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Mailbox Monday – 3.16.09

I am so excited! This is the first time that I have had the opportunity to participate in Mailbox Monday, hosted by Marcia at the Printed Page . Most of the books received this week came via Amazon, as I had to order them for the classes I will be taking this summer through Middlebury College’s, The Bread Loaf School of English. The program is designed to earn a Masters of Arts in 5 summers – taking 2 intensive classes during a 6 week session at one of 4 campuses: Middlebury, VT – Asheville, NC – Santa Fe, NM – and Oxford University in England. Last year was my first year and I went to Santa Fe and enrolled in Chaucer’s Canterbury Tales (studied in Middle English, no less) and British Victorian Narratives. It was a fascinating experience – but incredibly intense. It had been 26 years since I had been a student in a classroom and that was quite intimidating. I learned SO much valuable information, however – and I am very anxious to return this summer.

I will be taking one writing class and one literature class in Asheville this summer. The writing class is entitled: Rewriting a Life – Teaching Revision as a Life Skill. The course description reads:

Through daily reading, writing, and rewriting, we will examine the usefulness of Kenneth Burke’s rhetoric for writers and teachers of writing and literature, particularly his images of life as “a rough draft” and a “’project’ in composition” and his theory of writing and reading as acts of identification. We will read the following works in the following order. Works by Murray and Stafford will be used throughout the course and should be read in advance. Students will present drafts and final copies to the class each week and prepare a final course portfolio. For the first class, read and take notes for discussion on Ernest J. Gaines’s A Gathering of Old Men.

The list of books for this course are as follows:

The literature class is a pedagogical course simply entitled, Teaching William Shakespeare. I feel as though this last course is designed specifically for me as two of the 4 plays we will study I currently teach. I am very anxious to learn some innovative ways to teach and engage students in Shakespeare’s works. The description for this class reads:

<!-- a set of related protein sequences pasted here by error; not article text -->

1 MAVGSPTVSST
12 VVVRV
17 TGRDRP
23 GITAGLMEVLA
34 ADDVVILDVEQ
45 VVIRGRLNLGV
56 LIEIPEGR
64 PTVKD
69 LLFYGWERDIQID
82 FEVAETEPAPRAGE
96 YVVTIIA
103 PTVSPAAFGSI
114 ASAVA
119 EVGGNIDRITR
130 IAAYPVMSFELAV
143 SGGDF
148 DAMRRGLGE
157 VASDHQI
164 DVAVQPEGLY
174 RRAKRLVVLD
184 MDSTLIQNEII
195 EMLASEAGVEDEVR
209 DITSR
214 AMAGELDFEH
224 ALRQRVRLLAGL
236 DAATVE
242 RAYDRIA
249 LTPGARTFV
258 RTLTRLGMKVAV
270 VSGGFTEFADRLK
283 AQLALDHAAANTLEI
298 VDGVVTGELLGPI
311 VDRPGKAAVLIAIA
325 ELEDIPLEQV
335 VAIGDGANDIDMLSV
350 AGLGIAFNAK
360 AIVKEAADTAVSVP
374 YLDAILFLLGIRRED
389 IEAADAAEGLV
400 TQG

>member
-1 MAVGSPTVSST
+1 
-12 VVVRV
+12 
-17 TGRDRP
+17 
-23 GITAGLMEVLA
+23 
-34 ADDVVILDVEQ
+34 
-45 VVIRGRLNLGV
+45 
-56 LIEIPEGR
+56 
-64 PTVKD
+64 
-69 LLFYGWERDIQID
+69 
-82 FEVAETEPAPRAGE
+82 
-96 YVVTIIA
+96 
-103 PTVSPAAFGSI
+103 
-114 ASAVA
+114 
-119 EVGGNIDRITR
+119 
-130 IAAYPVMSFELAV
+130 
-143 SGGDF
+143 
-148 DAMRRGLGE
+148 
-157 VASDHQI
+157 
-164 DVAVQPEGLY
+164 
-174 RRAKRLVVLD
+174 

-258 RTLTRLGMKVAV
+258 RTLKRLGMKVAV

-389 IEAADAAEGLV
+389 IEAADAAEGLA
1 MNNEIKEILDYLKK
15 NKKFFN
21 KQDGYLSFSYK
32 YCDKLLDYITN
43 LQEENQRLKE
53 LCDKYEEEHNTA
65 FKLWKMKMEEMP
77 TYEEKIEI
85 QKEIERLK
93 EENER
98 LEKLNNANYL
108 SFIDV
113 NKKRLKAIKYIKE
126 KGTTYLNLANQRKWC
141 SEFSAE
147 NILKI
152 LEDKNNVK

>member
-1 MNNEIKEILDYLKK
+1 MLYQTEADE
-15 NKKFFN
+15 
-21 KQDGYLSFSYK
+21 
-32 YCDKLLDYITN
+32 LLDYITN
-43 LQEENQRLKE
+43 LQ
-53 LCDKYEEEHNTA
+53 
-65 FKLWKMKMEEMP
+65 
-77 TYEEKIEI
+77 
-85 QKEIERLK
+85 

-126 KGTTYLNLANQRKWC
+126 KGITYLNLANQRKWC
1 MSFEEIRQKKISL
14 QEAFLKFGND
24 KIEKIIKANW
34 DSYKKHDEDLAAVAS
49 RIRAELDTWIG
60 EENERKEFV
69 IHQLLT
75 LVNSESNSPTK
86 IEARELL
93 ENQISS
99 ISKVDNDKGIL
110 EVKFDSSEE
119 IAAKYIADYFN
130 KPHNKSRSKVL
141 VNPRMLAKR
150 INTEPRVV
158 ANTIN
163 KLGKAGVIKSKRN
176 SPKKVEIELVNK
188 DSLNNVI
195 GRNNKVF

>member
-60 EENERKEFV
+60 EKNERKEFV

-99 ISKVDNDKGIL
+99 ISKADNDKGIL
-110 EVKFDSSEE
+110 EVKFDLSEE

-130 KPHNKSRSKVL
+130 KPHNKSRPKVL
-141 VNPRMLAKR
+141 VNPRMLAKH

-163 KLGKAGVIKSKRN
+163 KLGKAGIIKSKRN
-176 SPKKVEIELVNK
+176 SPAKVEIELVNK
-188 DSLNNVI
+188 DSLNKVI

This course focuses on the pedagogy of teaching the works of William Shakespeare. The aim of this course is to work with teachers to develop methodological and interpretive approaches that are easily integrated into their syllabi. Students will be introduced to cultural, historical, aesthetic, and generic materials as part of the study of selected works. Issues to be explored include: how to read a Shakespeare script; Shakespeare’s themes—universal or parochial; film versus stage; and reading for the poetry and interpreting for the performance.

The specified editions for each of the 4 works are as follows:

It is strongly recommended that we try to read all books prior to our campus arrival on June 16. Quite a tall order, but I think it is doable. I brought all books with me to Branson and I hope to read at least 2-3 before returning home on Friday. I will let you know how I do.

In addition to these “required” readings, I also received my first signed book directly from the author as a result of this wonderful book blog community. Becky alerted me to the fact that Christopher Barzak was giving away his newest book, The Love We Share Without Knowing, to the first 10 who visited his webpage and left a comment. I happened to read Becky’s post at just the right time and was fortunate to make the top 1o cut off. I have brought this book to Branson with me as well in the hopes of reading and posting a review. I am very grateful to both Becky and Christopher Barzak for this opportunity.

Well, I have two bags worth of reading – and time is quickly passing. I have decided to read Yann Martel’s Life of Pi first, as it is the next high school book club selection which we will be discussing on April 6. Not sure which book I should tack after that. Any suggestions?

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